in post,” said live action director, Ken Soons. “Because we needed to not only track the camera moves, but also track the 3D shoes to the kid’s feet, we placed tracking points on the green screen behind and under the talent, as well as on a pair of shoes that would later be replaced with the four pairs of hero 3D shoes. This allowed us to create the dream environment in post while making the child still look like he was actually in that environment. This shoot was super fun; however, the biggest challenge was having a young actor understand what each of the environments would be like when it was added to the shot later, as acting in front of a green screen can be difficult for even the most seasoned of actors.”
Maintaining that realism was particular important when it came creating photo realistic super-sized 3D sneaker. The modeling and texturing of the intricate details of the shoes had to be an exact replication, as any imperfection would misrepresent the product. Although the spot needed to be entertaining, its purpose was to showcase the shoes in a realistic way to motivate young viewers to go to hallofgameawards.com/sneakers and participate in the voting process for the the sickest sneaker.
The environments were also created in 3D. Some, like the Kids Foot Locker façade in the first shot, were created to look real, while the other environments in the dreamscape, like the city street, were textured in a cartoon-style that gave them a surreal quality.
Ed Dye directed the visual FX and designed the spots on Photoshop; visual FX artists Lee Kordel, Jeffrey Ling, Daniel Barnes and Jim Roberson did the modeling, texturing and lighting using Maya, Cinema 4D, After Effects; Daniel Wiggins created the animation in Maya; Owen Chikazawa and Andy Sapp did the color correction and final composite in After Effects. Ken Soons directed the live-action, which was shot on the state-of-the-art digital camera, the Arri ALEXA (
) by DP Nigel Rowe. Soons also brought his director’s eye to the cutting of the spots, which he edited in AI’s Final Cut suite.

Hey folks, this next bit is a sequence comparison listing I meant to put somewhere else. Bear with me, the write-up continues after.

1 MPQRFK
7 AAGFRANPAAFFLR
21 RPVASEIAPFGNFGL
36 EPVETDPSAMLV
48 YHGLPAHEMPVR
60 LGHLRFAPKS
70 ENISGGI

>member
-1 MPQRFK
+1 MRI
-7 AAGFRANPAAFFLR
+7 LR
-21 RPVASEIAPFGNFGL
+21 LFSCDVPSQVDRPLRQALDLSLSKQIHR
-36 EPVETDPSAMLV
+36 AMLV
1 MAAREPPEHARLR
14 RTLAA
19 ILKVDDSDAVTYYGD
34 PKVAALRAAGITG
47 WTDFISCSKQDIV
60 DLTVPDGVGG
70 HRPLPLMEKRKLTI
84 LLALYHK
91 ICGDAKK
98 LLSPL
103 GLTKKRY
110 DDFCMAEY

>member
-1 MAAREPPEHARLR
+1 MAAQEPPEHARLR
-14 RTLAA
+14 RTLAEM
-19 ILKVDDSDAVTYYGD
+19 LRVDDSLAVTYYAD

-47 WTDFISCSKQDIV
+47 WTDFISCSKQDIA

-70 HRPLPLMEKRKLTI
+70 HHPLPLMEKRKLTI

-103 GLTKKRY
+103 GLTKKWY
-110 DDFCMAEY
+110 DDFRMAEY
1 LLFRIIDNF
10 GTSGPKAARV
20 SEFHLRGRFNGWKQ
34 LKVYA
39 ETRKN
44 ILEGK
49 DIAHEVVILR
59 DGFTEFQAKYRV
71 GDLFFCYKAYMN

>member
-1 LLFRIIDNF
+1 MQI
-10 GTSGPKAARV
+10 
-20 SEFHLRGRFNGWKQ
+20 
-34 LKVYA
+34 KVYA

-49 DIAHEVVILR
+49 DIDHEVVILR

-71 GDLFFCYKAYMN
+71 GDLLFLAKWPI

The cross-platform job called upon Artistic Image’s digital team to worked on both the Cartoon Network’s broadcast spot, as well as create separate animations and elements for the Kids Foot Locker website.
“Our multi-discipline team is skilled at creating traditional broadcast spots and providing an efficiently bridge into the digital realm,” said Dye. “ We enjoyed having the opportunity to follow through on our creative vision and create media content for both platforms.”
“Artistic Image’s collective of talent and a full roster of production, CGI, design,
editorial and finishing services, enabling us to accomplish everything in-house, under one roof – efficiently and meet a tight deadline,” said Martin. “And everyone was thrilled with the final product.”
“Cartoon Network came up with a wonderful concept, and we were thrilled that they called on Artistic Image to bring it to life,” added Dye. “Working with producer, Leslie Kleine, and senior writer and producer, Troy Gross was a great collaborative experience. Together we created spots that convey their messages with a captivating and fun visual story that uses a fusion of dazzling CGI, photo realistic rendering and innovative live-action to tell a compelling visual story.
Type: National Spot + CGI element for website
Titles/Lengths: “Promo,” :30, ‘Winning Sneaker,” :15 National Broadcast Spot + CG Element for website
LINK TO SPOT:
Client: Cartoon Network (Kids Foot Locker and the Hall of Game Awards)
Senior Producer: Leslie Kleine
Senior Writer/Producer: Troy Gross
Production Company: Artistic Image
Director: Ken Soons DP: Nigel Rowe
Producer (Live-Action): Lauren Thomas
VFX/Animation Company: Artistic Image/Atlanta
Director: Ed Dye
Designer: Ed Dye
Producer (CGI/Post): Fernanda Martin
Modeling, Texturing, Lighting: Lee Kordel, Jeff Ling, Daniel Barnes, Jim Roberson
Compositing: Owen Chikazawa, Andy Sapp, Jim Wiggins
Color Correction: Owen Chikazawa, Andy Sapp
Animation: Daniel Wiggins, Jim Roberson
Editorial Company: Artistic Image
Editor: Ken Soons
Color Correction: Artistic Image
Colorists: Owen Chikazawa, Andy Sapp
Music + Sound: Cartoon Network
Composer (Original Music)+ Sound Designer: Brent Busby
SJ Golden Associates, Inc.